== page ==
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  1. #1
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    Telnet over VPN uses local IP address?

    Hi guys, hoping someone might have a flash of inspiration on this one.

    Today I had cause to telnet onto a remote server to run some smtp tests. I established a vpn as normal, opened the telnet session and found I was connected via my own ADSL IP address. This caused issues when I attempted to send smtp commands which where then interpreted as spam.

    I then forced the vpn to use the remote gateway rather than local for internet access and reconnected. Same result.

    Opened a browser and checked the IP address which then returned the IP of the remote gateway - as expected.

    Scratching my head a bit. Is it normal behaviour for a telnet client over a VPN to report the local IP address or is it a function of the OSI layer that the vpn is on compared to telnet?

    Local system: Win7 Pro virtualised running on top of a Linux host. PPTP VPN. Domain joined and logged in as Standard user with Admin rights (not Admin or Standard account). Bridged networking from Host to VM.
    Remote system: SBS 2008.

  2. #2
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    So, this morning, I ran a logmein session to a PC on the remote network. Opened a telnet session from that PC to the mail server. Note: this is all on the internal network. The remote PC has a dhcp allocated 192.168.xxx.xxx address. The mail server is has a fixed local IP.

    Guess what? The response from the mail server reports that the telnet session is using the public IP of the gateway on that network, not the dhcp allocated internal IP address of the PC. That's the same kind of response that I received when I ran the telnet over a VPN from the office here.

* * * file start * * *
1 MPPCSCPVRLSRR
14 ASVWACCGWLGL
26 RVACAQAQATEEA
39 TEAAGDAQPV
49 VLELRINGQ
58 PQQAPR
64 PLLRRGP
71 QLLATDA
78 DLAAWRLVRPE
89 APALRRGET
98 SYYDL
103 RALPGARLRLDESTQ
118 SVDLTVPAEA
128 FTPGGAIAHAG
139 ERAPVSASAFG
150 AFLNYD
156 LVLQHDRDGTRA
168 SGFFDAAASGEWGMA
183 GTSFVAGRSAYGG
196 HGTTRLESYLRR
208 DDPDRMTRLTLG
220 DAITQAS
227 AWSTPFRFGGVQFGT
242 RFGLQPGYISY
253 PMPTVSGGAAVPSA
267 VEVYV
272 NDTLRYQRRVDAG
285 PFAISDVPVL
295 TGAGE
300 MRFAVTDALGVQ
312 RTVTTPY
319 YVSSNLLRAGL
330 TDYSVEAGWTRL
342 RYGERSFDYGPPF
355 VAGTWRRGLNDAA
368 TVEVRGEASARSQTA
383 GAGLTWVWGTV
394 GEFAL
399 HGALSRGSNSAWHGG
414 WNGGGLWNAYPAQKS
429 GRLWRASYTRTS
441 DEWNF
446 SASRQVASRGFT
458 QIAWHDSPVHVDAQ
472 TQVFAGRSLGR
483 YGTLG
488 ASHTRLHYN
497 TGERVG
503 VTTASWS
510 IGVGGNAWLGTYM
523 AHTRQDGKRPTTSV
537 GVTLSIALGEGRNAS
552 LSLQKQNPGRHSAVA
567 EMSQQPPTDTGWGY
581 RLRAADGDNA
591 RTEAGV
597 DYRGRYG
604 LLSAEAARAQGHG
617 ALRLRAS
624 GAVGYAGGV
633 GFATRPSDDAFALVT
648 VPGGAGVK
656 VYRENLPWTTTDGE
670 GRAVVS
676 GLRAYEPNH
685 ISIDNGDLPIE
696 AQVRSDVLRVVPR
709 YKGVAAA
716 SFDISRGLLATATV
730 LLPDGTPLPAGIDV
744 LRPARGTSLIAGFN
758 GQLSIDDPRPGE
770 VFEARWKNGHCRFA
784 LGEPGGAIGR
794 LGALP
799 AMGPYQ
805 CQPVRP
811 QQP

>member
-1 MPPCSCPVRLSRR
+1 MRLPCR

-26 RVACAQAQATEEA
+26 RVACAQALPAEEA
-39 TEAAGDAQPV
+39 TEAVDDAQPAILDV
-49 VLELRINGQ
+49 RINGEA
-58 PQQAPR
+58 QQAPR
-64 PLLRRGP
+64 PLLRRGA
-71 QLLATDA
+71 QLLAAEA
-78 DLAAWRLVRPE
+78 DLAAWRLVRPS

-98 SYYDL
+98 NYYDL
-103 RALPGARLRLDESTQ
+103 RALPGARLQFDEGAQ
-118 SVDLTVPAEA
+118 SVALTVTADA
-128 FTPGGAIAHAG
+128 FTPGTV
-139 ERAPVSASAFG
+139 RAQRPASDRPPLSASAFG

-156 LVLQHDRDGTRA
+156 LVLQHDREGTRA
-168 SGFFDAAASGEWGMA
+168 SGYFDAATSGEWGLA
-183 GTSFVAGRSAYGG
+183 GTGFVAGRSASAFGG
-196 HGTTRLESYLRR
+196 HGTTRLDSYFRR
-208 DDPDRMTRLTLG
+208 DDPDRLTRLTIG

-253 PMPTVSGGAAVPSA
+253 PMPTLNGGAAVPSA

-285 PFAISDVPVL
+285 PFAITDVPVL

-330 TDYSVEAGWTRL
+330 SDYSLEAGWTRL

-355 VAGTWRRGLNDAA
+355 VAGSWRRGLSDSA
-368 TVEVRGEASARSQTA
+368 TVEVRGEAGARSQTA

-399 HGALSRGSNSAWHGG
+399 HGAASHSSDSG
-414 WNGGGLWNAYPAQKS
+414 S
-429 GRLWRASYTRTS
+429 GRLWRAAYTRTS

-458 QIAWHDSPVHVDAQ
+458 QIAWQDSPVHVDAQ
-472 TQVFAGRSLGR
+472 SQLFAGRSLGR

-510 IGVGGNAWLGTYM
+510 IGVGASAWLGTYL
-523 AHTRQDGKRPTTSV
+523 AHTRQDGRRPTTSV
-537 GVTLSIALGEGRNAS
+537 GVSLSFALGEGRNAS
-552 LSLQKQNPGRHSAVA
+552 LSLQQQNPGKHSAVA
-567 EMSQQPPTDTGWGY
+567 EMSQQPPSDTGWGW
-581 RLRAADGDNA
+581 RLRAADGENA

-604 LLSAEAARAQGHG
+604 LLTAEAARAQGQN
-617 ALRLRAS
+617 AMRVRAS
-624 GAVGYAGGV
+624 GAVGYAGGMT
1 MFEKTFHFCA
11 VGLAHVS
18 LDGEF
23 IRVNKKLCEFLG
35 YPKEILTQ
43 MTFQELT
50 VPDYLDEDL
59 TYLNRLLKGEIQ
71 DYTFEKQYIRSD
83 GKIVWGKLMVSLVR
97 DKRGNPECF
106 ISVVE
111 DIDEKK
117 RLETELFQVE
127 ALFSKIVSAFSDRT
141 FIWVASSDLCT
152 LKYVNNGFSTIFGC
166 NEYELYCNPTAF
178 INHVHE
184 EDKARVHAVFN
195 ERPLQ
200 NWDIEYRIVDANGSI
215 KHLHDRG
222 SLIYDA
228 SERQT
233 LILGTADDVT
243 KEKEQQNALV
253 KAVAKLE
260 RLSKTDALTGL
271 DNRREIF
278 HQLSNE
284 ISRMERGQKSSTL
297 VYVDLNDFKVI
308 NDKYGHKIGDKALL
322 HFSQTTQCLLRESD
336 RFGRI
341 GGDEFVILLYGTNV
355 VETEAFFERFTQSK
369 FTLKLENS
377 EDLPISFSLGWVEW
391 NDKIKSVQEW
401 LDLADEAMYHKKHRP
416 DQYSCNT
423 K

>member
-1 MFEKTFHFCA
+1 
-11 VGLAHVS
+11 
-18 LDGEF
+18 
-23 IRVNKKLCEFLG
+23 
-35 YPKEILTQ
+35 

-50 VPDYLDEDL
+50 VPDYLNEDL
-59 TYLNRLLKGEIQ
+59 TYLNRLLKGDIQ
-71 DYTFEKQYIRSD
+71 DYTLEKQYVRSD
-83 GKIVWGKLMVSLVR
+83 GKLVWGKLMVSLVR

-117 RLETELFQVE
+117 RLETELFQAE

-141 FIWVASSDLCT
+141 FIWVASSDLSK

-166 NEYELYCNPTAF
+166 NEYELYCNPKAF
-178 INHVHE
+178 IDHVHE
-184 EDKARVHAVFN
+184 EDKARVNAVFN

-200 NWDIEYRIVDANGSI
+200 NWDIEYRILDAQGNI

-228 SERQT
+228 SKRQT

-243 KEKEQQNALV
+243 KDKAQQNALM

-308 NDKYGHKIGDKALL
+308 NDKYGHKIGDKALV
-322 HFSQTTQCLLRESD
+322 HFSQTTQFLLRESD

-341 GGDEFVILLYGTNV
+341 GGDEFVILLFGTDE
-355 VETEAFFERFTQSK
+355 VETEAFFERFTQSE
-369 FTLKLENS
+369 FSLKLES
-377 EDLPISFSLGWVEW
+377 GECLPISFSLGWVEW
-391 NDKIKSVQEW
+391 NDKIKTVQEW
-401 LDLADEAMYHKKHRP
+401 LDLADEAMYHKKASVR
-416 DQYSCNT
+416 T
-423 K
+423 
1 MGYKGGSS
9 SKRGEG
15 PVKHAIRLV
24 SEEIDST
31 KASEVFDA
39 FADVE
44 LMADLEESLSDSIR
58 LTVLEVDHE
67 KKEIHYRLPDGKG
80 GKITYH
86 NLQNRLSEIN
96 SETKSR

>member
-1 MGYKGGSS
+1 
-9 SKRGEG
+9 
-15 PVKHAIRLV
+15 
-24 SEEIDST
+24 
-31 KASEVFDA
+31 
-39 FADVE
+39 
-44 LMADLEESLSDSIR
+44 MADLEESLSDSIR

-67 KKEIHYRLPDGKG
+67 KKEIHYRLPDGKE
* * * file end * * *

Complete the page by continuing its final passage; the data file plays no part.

Now I'm really confused.

  3. #3
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    Sounds to me like the mail server is external to the remote network and you traverse the internet to get to it. This can't be right, but it's hard to tell from your description.

    I assume you use this format "telnet 192.168.x.x 25". If you ping that address does it return the server name - "ping -a 192.168.x.x".

    Maybe your router does weird things when sending packets to the mail server? Try a tracert

    cheers, Paul

  4. The Following 2 Users Say Thank You to Paul T For This Useful Post:

    capnemo2080 (2011-12-04),Tinto Tech (2011-11-04)

  5. #4
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    I assume you use this format "telnet 192.168.x.x 25"
    Thanks Paul! It's amazing how snippet of a comment makes you see the error staring you in the face.....

    telnet mail.xyz.com 25 is not the same as telnet 192.168.x.x 25 Doh!

    I was so busy thinking about the smtp relay (the reason for the remote session in the first place) and made a silly mistake by specifying the FQDN mail server name rather than the internal IP.

    So, yes, even though it was unintentional, it was going out over the internet to get to the mail server and hence seeing the gateway IP address.

    I think it's time for a Friday night beer.

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